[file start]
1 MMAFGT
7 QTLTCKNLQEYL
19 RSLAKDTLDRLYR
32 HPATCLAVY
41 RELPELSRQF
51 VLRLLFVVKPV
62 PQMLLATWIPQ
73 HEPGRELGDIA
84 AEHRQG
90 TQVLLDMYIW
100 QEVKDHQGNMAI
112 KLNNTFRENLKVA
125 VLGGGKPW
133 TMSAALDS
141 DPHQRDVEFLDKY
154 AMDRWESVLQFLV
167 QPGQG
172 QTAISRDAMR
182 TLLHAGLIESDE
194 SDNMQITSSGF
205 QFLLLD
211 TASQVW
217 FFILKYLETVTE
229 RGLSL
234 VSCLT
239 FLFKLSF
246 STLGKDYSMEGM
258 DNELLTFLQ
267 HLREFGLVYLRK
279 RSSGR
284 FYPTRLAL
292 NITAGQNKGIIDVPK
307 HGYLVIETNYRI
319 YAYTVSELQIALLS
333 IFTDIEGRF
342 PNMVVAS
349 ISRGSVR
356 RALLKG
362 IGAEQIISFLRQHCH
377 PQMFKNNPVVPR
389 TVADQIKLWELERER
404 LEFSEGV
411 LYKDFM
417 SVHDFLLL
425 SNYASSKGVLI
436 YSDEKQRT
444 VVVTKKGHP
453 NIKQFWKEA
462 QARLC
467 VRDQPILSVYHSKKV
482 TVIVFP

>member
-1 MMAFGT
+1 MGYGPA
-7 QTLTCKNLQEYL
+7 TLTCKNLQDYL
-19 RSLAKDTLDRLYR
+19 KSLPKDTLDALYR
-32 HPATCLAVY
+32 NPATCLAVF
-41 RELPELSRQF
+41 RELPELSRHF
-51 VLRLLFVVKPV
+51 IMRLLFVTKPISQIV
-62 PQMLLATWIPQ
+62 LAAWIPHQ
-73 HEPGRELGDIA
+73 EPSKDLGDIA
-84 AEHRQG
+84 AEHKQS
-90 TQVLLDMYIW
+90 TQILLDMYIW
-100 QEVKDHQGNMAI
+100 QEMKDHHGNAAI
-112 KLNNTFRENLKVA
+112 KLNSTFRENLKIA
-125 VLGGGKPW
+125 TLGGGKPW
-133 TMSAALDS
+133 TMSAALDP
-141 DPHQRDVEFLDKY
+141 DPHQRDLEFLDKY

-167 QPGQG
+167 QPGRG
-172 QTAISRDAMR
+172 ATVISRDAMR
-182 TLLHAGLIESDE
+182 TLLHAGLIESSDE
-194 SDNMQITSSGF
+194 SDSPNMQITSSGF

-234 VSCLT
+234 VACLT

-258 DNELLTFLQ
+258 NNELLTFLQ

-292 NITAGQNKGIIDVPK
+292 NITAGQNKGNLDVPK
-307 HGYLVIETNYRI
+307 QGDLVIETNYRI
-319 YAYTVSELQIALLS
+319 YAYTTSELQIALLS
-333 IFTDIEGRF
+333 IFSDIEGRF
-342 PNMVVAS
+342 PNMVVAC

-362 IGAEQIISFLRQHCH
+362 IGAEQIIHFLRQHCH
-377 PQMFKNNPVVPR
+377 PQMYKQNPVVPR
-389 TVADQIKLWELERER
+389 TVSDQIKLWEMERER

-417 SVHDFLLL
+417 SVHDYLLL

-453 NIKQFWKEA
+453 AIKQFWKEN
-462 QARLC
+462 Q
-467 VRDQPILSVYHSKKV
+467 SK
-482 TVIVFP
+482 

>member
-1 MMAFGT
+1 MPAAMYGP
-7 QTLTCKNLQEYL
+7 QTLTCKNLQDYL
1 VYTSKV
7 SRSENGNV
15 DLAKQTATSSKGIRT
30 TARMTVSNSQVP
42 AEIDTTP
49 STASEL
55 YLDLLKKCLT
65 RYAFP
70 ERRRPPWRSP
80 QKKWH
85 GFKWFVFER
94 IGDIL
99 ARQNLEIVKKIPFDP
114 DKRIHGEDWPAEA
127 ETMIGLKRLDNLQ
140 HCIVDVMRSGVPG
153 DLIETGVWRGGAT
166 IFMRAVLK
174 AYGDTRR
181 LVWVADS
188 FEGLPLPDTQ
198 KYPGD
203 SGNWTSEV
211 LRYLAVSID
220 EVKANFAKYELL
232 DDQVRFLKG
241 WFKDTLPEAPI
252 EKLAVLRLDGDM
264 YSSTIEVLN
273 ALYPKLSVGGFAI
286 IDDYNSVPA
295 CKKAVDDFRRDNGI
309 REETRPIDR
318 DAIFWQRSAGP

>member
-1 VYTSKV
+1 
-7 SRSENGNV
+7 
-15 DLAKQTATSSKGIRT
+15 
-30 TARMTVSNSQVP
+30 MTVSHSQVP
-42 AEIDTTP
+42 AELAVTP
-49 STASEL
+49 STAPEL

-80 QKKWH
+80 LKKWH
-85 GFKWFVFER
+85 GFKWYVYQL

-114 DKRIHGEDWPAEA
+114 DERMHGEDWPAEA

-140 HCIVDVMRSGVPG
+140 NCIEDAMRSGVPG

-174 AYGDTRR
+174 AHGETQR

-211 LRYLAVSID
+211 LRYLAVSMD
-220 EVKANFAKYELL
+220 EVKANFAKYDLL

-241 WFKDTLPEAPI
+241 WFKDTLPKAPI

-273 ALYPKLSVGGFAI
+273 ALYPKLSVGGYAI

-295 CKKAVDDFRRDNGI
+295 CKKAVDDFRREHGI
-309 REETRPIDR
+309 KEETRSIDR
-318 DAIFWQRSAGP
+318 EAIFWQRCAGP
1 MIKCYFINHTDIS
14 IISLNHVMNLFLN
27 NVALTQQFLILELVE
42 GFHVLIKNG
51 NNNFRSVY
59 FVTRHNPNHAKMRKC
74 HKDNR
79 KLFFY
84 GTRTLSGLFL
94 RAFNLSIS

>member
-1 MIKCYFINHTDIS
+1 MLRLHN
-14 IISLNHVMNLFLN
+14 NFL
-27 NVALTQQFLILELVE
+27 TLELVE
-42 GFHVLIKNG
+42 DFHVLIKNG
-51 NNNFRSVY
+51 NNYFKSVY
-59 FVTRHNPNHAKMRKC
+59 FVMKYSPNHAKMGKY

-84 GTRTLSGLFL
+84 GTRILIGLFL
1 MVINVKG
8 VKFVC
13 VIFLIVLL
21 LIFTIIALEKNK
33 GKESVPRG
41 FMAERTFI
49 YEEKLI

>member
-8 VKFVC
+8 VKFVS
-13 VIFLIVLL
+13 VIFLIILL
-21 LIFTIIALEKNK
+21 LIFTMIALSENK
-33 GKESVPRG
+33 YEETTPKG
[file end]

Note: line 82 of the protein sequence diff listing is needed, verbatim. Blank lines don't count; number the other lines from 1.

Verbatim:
+141 DPHQRDLEFLDKY